Given the discussion below, in the blog entry titled The (Fourth) Way of Parmenides, I thought I would post the following here. It is a little introduction to some pages in Heidegger reading Parmenides that I prepared for a seminar. I think it could clarify, 1), what it is about the so-called fourth way that deserves the name of Ursatz, or “originary (or axiomatic) statement” and, 2), why the Ursatz could be taken to be at the beginning of any political or indeed existential commitment.
Introduction to #22 e-i of Martin Heidegger, The Beginning of Western Philosophy. Interpretation of Anaximander and Parmenides, Richard Rojcewicz transl., Bloomington: Indiana UP, 2015. Pages 125-34, corresponding to GA 35, 161-74.
Heidegger continues the discussion of what he calls Parmenides’ “axiomatic statement,” Ursatz in the German, perhaps better translated as “originary statement.” Note that in previous paragraphs Heidegger has said that the Ursatz is “where Being, there apprehension; where no apprehension, no Being,” which translates Parmenides’ “for the same is apprehending as well as being.” Note further that the axiomatic claim is not something like “there is Being,” es gibt Sein—what is axiomatic is the co-belonging of thinking and being.
(Compare this with a much later Ursatz, this time belonging to Heidegger not to Parmenides: Ereignis er-eignet, in “On Time and Being,” from 1962.)
e), in 125, connects the Ursatz strongly to Diké. There is a point of krisis, a decision which does not “separate” but rather “grounds.” Diké’s “ontological content” enables those who undergo the decision only by “disposing them:” to the correct understanding of Being.
Heidegger immediately glosses another statement that is also proferred by Parmenides in an unmediated, direct, ungrounded, merely asserted manner. “We will call this statement—Being utterly un-negative—Parmenides’ essential statement [Wessenssatz]about Being” (125-26).
Reading down the poem Heidegger notes that there is a hint that the relation of Being and reason and the question of Being and time are connected (126). Heidegger names a third statement in the poem, the “temporal statement” [Zeitsatz] according to which “Being has a relation to the present and only to this” (127). More emphatically, “everything that constitutes Being, everything that pertains to Being, stands above all in relation to the nun [the now]” (127).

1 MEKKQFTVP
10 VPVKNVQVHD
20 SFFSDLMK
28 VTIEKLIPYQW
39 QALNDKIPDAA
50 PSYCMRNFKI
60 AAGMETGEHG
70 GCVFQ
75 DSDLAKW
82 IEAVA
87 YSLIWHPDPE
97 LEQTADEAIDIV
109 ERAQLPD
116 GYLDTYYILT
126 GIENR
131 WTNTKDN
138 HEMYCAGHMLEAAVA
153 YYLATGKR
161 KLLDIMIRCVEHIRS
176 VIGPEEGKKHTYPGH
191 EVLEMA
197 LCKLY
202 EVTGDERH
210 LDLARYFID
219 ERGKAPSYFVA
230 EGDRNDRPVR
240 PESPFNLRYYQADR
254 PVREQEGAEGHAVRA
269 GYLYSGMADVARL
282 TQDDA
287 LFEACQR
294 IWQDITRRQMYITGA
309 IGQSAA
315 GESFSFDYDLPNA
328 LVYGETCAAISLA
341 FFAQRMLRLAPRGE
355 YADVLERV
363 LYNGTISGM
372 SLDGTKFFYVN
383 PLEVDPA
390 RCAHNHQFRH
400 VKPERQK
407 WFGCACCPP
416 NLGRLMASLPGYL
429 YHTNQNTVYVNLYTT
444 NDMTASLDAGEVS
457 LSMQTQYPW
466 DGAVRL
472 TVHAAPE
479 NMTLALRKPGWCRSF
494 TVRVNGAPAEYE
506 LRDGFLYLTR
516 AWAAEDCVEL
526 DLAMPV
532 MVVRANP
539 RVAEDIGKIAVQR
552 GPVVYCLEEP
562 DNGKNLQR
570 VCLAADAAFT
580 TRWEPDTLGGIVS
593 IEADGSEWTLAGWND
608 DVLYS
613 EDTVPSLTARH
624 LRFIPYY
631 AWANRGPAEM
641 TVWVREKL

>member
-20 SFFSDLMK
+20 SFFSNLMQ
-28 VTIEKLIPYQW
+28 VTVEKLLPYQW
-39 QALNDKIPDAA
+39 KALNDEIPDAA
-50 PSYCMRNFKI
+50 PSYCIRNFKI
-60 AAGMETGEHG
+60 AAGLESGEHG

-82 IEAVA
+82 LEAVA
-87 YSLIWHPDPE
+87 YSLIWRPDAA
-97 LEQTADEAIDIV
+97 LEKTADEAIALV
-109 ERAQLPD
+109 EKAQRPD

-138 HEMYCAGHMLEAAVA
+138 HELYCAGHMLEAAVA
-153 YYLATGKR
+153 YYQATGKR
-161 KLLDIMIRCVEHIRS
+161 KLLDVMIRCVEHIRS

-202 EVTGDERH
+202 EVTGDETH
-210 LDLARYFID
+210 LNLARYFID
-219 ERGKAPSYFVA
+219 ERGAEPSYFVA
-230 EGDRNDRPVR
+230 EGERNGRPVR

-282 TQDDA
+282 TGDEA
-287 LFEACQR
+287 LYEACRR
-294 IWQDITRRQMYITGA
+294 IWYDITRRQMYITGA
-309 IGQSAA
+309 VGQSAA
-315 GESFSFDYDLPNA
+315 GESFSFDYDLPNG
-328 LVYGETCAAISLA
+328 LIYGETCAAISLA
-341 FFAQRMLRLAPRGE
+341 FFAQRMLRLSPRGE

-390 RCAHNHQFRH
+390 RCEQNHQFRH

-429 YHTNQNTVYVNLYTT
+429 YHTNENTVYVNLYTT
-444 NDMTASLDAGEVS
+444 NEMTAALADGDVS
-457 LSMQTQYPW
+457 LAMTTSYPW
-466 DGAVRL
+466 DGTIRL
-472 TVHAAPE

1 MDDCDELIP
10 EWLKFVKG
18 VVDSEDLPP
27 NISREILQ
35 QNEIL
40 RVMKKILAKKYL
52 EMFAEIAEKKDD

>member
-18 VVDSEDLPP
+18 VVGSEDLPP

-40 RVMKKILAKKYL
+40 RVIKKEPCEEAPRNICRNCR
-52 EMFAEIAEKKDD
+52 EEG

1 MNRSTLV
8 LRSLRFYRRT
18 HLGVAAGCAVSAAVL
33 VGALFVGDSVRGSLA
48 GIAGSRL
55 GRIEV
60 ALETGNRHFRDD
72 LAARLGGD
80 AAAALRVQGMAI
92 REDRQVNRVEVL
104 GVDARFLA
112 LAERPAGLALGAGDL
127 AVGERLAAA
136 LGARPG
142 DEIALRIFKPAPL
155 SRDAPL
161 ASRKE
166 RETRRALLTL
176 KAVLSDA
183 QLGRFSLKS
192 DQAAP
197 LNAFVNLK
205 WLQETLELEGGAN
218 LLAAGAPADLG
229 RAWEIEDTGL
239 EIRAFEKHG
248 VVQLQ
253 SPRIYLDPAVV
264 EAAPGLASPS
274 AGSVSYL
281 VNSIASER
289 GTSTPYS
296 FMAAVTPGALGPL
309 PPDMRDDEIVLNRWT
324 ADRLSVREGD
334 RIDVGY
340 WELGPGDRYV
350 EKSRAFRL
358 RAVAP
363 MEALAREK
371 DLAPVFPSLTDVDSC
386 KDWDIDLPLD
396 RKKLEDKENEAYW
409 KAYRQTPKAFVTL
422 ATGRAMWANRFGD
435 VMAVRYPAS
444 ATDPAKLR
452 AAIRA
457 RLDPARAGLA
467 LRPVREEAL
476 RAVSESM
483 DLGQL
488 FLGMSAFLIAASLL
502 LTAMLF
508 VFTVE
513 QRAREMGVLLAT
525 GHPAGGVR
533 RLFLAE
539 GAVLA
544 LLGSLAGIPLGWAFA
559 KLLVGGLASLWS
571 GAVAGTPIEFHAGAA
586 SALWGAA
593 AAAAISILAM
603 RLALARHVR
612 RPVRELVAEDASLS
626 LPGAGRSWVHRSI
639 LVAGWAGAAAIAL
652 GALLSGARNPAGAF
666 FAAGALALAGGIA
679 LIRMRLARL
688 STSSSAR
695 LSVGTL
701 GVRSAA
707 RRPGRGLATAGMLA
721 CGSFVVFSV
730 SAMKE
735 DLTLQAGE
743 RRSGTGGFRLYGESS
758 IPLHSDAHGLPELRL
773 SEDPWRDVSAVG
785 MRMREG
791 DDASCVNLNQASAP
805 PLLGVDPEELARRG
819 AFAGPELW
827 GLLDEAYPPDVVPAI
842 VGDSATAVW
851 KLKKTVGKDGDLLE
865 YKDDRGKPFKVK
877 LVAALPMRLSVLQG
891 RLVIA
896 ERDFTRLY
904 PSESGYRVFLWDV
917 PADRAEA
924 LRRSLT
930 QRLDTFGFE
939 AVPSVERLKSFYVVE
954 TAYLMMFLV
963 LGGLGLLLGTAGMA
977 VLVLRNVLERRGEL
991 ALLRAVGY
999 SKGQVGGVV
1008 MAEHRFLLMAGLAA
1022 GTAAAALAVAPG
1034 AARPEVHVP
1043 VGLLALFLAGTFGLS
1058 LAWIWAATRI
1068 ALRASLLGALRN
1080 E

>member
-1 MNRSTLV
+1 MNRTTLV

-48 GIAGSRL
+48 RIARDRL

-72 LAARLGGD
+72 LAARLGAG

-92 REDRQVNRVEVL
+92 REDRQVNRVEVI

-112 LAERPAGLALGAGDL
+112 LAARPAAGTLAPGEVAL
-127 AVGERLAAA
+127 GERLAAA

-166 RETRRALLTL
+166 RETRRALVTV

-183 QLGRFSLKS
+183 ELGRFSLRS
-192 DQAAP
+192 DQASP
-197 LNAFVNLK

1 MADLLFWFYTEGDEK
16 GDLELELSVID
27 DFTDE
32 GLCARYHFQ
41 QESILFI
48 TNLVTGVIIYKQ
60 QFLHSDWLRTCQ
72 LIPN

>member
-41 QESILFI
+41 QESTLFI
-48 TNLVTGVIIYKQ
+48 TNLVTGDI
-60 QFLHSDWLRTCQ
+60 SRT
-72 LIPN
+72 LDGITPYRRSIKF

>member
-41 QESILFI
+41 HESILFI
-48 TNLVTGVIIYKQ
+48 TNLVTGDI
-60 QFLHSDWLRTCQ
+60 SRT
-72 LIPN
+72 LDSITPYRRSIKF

A new perplexity: the Zeitsatz is also ungrounded, merely stated. “So we find ourselves as regards this newly acquired temporal statement in the same situation we were in as regards the axiomatic and essential statements” (128). The rest of that central paragraph in page 128 problematizes the relation between the statements. Heidegger wants to find their “inner connection” (128). The question is particularly poignant: do we have one Ursatz and two consequences of it, two derivations of it? Or are they, taken together, one and the same Ursatz?
Indeed, that must be the case, as otherwise it would seem to be contradictory to say that, among the three statements, der Zeitsatz hat Vorrang, “the temporal statement has the priority” (129). How could the temporal statement have priority over the Ursatz without indeed becoming more ur- than the Ursatz? So, better to say: within the Ursatz its temporal dimension claims a priority, and the sameness of apprehending and Being and the non-negativity of Being must be thought in relation to it, to the temporality of Being.
It is a curious temporality. On the one hand, “everything is purely filled, no void, no ‘away,’ i. e., no absence in Being as such, instead only presence” (129). At the same time, “Being is outside of duration” [ausserhalb von Dauer] (130). Remember that in page 127 Heidegger had explained that there is no timelessness in Being, “Parmenides never claims . . . that Being is timeless” (127). So we have a temporal Being that nevertheless is “outside of duration.”